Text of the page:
find it useful to experiment with this option and check the amount of CPU time and memory
       that your application uses.  You may also need to read this paragraph a few times to
       understand it.  Sorry.

       callback is an optional reference to a subroutine which will be called at various times
       while the gedcom file (and the grammar file, if applicable) is being read.  Its purpose is
       to provide feedback during potentially long operations.  The subroutine is called with
       five arguments:

         my ($title, $txt1, $txt2, $current, $total) = @_;

         $title is a brief description of the current operation
         $txt1 and $txt2 provide more information on the current operation
         $current is the number of operations performed
         $total is the number of operations that need to be performed

       If the subroutine returns false, the operation is aborted.


       Valid arguments are "ansel" and "utf-8".  Defaults to "ansel" but is set to "utf-8" if the
       gedcom data was read from a file which was deemed to contain UTF-8, either due to the
       presence of a BOM or as specified by a CHAR item.

       Set the encoding for the gedcom file.  Calling this directly doesn't alter the CHAR item,
       but does affect the way in which files are written.

         $ged->write($new_gedcom_file, $flush);

       Write out the gedcom file.

       Takes the name of the new gedcom file, and whether or not to indent the output according
       to the level of the record.  $flush defaults to false, but the new file name must be


       Write the gedcom file as XML.

       Takes the name of the new gedcom file.

       Note that this function is experimental.  The XML output doesn't conform to any standard
       that I know of, because I don't know of any standard.  If and when such a standard
       surfaces, and probably even if it doesn't, I'll change the output from this function.  If
       you make use of this function, beware.  I'd also be very interested in hearing from you to
       determine the requirements for the XML.


       Collect all the xrefs into a data structure ($ged->{xrefs}) for easy location.  $callback
       is not used yet.

       Called by new().

         my $xref = $self->resolve_xref($value);

       Return the record $value points to, or undef.


       Changes all xrefs to reference the record they are pointing to.  Like changing a soft link
       to a hard link on a Unix filesystem.  $callback is not used yet.


       Changes all xrefs to name the record they contained.  Like changing a hard link to a soft
       link on a Unix filesystem.  $callback is not used yet.

         return unless $ged->validate($callback);

       Validate the gedcom object.  This performs a number of consistency checks, but could do
       even more.  $callback is not properly used yet.

       Any errors found are given out as warnings.  If this is unwanted, use $SIG{__WARN__} to
       catch the warnings.

       Returns true iff the gedcom object is valid.

         $ged->normalise_dates("%A, %E %B %Y");

       Change all recognised dates into a consistent format.  This routine uses Date::Manip to do
       the work, so you can look at its documentation regarding formats that are recognised and %
       sequences for the output.

       Optionally takes a format to use for the output.  The default is currently "%A, %E %B %Y",
       but I may change this, as it seems that some programs don't like that format.

         my %xrefs = $ged->renumber(INDI => 34, FAM => 12, xrefs => [$xref1, $xref2]);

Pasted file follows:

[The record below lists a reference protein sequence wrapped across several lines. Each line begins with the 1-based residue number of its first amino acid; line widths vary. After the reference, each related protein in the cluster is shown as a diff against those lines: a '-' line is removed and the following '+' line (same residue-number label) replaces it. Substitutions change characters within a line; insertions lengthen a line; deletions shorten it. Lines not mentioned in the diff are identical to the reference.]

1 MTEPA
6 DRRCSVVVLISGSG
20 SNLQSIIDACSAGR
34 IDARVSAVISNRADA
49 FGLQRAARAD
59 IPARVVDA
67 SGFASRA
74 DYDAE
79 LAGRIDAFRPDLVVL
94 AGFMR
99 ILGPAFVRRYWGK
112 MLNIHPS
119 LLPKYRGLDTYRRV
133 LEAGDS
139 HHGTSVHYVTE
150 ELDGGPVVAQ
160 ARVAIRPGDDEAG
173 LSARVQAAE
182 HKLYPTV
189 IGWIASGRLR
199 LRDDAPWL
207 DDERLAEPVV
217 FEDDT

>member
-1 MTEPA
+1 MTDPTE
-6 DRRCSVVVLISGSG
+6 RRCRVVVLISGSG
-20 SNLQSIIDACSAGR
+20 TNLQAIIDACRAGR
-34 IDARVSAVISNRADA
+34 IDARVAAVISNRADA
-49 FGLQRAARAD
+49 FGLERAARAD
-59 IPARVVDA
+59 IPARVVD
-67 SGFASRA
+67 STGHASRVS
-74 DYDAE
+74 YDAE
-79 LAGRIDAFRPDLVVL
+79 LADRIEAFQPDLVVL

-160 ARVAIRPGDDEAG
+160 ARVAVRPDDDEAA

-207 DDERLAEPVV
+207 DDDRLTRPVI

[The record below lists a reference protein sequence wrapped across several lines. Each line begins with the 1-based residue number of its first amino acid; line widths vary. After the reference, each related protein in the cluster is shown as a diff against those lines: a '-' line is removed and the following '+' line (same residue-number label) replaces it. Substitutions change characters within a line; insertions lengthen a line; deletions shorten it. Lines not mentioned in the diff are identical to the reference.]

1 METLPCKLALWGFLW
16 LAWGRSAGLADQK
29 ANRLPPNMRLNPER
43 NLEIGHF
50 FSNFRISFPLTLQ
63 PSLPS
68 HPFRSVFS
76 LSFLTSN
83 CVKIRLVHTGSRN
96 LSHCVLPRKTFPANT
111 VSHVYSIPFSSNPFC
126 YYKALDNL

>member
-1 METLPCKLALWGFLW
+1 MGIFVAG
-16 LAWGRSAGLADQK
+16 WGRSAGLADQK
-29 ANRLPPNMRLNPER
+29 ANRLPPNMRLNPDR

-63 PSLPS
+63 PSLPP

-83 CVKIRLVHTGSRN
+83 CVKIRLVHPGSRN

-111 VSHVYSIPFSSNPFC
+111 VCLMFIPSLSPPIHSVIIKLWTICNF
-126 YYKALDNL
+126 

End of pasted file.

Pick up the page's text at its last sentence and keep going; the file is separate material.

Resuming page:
Renumber all the records.

       Optional parameters are:

         tag name => last used number (defaults to 0)
         xrefs    => list of xrefs to renumber first

       As a record is renumbered, it is assigned the next available number.  The husband, wife,
       children, parents and siblings are then renumbered in that order.  This helps to ensure
       that families are numerically close together.

       The hash returned is the updated hash that was passed in.


       Default ordering subroutine.

       The sort is by record type in the following order: HEAD, SUBM, INDI, FAM, NOTE, TRLR, and
       then by xref within the type.


       Order all the records.  Optionally provide a sort subroutine.

       This orders the entries within the gedcom object, which will affect the order in which
       they are written out.  The default sort function is Gedcom::sort_sub.  You will need to
       ensure that the HEAD record is first and that the TRLR record is last.

         my @individuals = $ged->individuals;

       Return a list of all the individuals.

         my @families = $ged->families;

       Return a list of all the families.

         my $me = $ged->get_individual("Paul Johnson");

       Return a list of all individuals matching the specified name.

       There are thirteen matches performed, in decreasing order of exactitude.  This means that
       the more likely matches are at the head of the list.

       In scalar context return the first match found.

       The matches are:

          1 - Xref
          2 - Exact
          3 - On word boundaries
          4 - Anywhere
          5 - Exact, case insensitive
          6 - On word boundaries, case insensitive
          7 - Anywhere, case insensitive
          8 - Names in any order, on word boundaries
          9 - Names in any order, anywhere
         10 - Names in any order, on word boundaries, case insensitive
         11 - Names in any order, anywhere, case insensitive
         12 - Soundex code
         13 - Soundex of name

         my $xref = $ged->next_xref("I");

       Return the next available xref with the specified prefix.


       Create and return a new record of the specified type.

       Normally you will not want to pass any arguments to the function.  Those functions which
       have an xref (ie not header or trailer) accept an optional first argument { xref => $x }
       which will use $x as the xref rather than letting the module automatically choose the

       add_note also accepts an optional second argument which is the text to be used on the
       first line of the note.


       Return all records of the specified type.  In scalar context just return the first record.
       If a parameter is passed in, just return records of that xref.